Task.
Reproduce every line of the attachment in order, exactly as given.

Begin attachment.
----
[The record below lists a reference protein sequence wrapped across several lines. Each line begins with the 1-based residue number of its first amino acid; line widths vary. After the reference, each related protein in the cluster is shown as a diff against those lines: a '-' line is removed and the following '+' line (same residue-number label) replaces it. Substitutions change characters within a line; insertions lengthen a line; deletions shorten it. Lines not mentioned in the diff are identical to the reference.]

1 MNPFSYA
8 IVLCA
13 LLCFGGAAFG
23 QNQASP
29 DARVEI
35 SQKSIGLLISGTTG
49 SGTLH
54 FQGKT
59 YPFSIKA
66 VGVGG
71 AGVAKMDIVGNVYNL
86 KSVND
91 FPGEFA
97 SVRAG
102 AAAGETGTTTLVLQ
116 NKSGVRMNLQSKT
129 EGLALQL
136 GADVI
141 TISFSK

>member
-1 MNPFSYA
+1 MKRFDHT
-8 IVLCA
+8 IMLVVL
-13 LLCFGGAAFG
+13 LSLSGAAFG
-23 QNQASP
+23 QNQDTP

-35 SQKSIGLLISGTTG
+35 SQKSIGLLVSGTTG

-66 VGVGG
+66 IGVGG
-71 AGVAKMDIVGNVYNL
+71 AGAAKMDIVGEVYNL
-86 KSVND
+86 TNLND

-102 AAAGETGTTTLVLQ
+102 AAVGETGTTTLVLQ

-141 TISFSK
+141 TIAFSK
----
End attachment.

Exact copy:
[The record below lists a reference protein sequence wrapped across several lines. Each line begins with the 1-based residue number of its first amino acid; line widths vary. After the reference, each related protein in the cluster is shown as a diff against those lines: a '-' line is removed and the following '+' line (same residue-number label) replaces it. Substitutions change characters within a line; insertions lengthen a line; deletions shorten it. Lines not mentioned in the diff are identical to the reference.]

1 MNPFSYA
8 IVLCA
13 LLCFGGAAFG
23 QNQASP
29 DARVEI
35 SQKSIGLLISGTTG
49 SGTLH
54 FQGKT
59 YPFSIKA
66 VGVGG
71 AGVAKMDIVGNVYNL
86 KSVND
91 FPGEFA
97 SVRAG
102 AAAGETGTTTLVLQ
116 NKSGVRMNLQSKT
129 EGLALQL
136 GADVI
141 TISFSK

>member
-1 MNPFSYA
+1 MKRFDHT
-8 IVLCA
+8 IMLVVL
-13 LLCFGGAAFG
+13 LSLSGAAFG
-23 QNQASP
+23 QNQDTP

-35 SQKSIGLLISGTTG
+35 SQKSIGLLVSGTTG

-66 VGVGG
+66 IGVGG
-71 AGVAKMDIVGNVYNL
+71 AGAAKMDIVGEVYNL
-86 KSVND
+86 TNLND

-102 AAAGETGTTTLVLQ
+102 AAVGETGTTTLVLQ

-141 TISFSK
+141 TIAFSK